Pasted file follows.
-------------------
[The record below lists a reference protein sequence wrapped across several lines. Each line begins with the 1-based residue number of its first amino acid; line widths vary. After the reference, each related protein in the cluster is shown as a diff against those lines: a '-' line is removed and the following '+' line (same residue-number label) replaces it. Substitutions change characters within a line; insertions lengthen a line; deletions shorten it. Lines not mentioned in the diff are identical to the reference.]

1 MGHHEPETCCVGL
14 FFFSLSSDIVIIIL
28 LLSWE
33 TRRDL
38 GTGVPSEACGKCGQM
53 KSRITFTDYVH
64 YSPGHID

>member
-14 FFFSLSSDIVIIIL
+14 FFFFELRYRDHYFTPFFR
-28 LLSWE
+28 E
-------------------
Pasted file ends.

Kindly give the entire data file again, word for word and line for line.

[The record below lists a reference protein sequence wrapped across several lines. Each line begins with the 1-based residue number of its first amino acid; line widths vary. After the reference, each related protein in the cluster is shown as a diff against those lines: a '-' line is removed and the following '+' line (same residue-number label) replaces it. Substitutions change characters within a line; insertions lengthen a line; deletions shorten it. Lines not mentioned in the diff are identical to the reference.]

1 MGHHEPETCCVGL
14 FFFSLSSDIVIIIL
28 LLSWE
33 TRRDL
38 GTGVPSEACGKCGQM
53 KSRITFTDYVH
64 YSPGHID

>member
-14 FFFSLSSDIVIIIL
+14 FFFFELRYRDHYFTPFFR
-28 LLSWE
+28 E